Published online by Cambridge University Press: 22 September 2009
The late eighteenth-century ballad revival, inspired by Thomas Percy's Reliques of Ancient English Poetry (1765) and taken to a new level of scholarly ambition in Walter Scott and John Leyden's Minstrelsy of the Scottish Border (1802–3), helped shape canonical Romanticism's developing theories of genius, primitivism, and authenticity. The ballad revival was particularly significant in Scotland because “the influence of the ballad was – and is – the strongest continuing influence in Scottish poetry.” Not only is the ballad central to the tradition of Scottish literature, but Scottish literature as a whole is central to the historical development and theorization of Romanticism, as this volume bears witness. Scottish poetry profoundly impacted what has until recently been considered “English Romanticism” not only through the vibrant oral Scots tradition popularized by Burns, but also in the heroic bardic tradition of Ossian. Macpherson's role in constructing a national epic is analogous to the Scottish ballad collectors' role in reconstructing a body of national literature in the wake of the failed 1745 rebellion. Macpherson fabricated a national tradition, while antiquaries like Scott, Ramsay, Leyden, and Jamieson attempted to reconstruct one in their ballad anthologies, complete with an elaborate scholarly apparatus designed to authenticate (and safely historicize) the ballads' primitive passions and heroism.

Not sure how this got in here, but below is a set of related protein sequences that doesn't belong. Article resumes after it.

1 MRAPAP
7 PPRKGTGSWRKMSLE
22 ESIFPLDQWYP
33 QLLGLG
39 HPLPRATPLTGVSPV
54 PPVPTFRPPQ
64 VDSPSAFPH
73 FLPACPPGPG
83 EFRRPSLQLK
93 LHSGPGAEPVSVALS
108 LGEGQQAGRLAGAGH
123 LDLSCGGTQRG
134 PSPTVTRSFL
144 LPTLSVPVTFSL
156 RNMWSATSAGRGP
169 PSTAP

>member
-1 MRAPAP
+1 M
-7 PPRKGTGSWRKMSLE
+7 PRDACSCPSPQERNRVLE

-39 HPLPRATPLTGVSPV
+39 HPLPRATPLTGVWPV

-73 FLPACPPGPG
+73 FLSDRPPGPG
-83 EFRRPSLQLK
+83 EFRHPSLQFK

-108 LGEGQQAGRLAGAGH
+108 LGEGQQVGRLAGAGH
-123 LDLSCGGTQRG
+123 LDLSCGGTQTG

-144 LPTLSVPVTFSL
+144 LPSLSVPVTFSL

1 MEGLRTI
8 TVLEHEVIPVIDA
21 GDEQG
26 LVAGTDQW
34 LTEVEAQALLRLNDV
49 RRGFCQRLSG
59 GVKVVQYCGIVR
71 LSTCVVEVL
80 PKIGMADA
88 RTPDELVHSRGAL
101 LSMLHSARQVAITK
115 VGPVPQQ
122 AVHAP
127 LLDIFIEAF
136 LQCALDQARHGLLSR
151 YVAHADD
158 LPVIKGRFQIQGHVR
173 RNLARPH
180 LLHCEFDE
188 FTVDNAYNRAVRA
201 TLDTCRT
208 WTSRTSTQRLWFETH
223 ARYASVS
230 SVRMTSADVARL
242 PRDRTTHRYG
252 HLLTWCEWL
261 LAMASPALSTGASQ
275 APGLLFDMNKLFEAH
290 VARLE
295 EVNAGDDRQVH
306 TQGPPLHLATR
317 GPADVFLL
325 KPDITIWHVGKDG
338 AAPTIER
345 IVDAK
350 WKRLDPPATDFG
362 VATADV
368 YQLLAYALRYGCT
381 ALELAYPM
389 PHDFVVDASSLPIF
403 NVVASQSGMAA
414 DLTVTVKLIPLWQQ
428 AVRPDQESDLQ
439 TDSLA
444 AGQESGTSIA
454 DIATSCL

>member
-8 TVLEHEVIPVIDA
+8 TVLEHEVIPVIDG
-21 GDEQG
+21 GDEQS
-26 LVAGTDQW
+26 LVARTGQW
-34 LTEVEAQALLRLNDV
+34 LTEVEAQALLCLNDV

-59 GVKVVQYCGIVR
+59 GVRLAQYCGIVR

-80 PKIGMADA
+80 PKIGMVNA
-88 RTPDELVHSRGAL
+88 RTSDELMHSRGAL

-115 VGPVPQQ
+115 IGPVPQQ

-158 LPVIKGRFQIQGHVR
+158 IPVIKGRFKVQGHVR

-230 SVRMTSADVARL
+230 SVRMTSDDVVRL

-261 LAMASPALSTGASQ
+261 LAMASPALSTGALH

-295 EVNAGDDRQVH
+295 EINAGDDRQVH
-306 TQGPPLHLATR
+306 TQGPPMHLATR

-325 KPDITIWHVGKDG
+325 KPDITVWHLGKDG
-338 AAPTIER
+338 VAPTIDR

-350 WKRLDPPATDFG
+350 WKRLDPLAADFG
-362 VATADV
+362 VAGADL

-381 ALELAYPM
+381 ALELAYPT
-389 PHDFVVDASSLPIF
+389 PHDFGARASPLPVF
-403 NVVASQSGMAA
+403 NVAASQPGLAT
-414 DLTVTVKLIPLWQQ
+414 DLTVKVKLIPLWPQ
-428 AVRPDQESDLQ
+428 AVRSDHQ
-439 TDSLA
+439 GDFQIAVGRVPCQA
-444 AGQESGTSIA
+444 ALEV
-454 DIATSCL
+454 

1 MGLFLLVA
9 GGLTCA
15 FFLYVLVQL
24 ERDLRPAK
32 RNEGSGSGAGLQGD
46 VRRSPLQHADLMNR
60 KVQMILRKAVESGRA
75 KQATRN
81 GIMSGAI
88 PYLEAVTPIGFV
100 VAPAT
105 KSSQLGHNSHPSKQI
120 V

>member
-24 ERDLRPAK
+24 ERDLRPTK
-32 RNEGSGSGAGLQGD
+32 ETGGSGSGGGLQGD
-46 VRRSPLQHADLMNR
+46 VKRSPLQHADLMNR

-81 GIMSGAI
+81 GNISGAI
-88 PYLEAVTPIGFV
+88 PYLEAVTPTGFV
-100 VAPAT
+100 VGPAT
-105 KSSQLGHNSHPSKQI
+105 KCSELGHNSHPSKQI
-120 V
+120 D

Percy's Reliques also inspired a revival of interest in distinctly English poetry, a nationalist celebration of stylistic “simplicity” (as opposed to German sensationalism) culminating in Wordsworth's claims for a new poetry based on simplicity, authenticity, and passion in the Lyrical Ballads.